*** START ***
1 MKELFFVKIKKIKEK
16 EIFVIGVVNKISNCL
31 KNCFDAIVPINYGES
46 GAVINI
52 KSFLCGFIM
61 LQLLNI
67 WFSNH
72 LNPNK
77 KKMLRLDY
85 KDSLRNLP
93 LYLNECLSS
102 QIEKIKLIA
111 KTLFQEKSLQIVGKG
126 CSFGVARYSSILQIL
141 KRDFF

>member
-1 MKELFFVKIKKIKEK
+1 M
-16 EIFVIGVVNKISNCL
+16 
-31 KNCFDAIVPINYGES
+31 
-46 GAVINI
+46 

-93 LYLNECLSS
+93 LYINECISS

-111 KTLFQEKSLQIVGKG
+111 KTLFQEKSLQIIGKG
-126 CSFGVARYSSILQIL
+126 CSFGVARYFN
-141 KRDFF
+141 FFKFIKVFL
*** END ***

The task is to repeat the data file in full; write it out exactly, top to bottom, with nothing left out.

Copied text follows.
1 MKELFFVKIKKIKEK
16 EIFVIGVVNKISNCL
31 KNCFDAIVPINYGES
46 GAVINI
52 KSFLCGFIM
61 LQLLNI
67 WFSNH
72 LNPNK
77 KKMLRLDY
85 KDSLRNLP
93 LYLNECLSS
102 QIEKIKLIA
111 KTLFQEKSLQIVGKG
126 CSFGVARYSSILQIL
141 KRDFF

>member
-1 MKELFFVKIKKIKEK
+1 M
-16 EIFVIGVVNKISNCL
+16 
-31 KNCFDAIVPINYGES
+31 
-46 GAVINI
+46 

-93 LYLNECLSS
+93 LYINECISS

-111 KTLFQEKSLQIVGKG
+111 KTLFQEKSLQIIGKG
-126 CSFGVARYSSILQIL
+126 CSFGVARYFN
-141 KRDFF
+141 FFKFIKVFL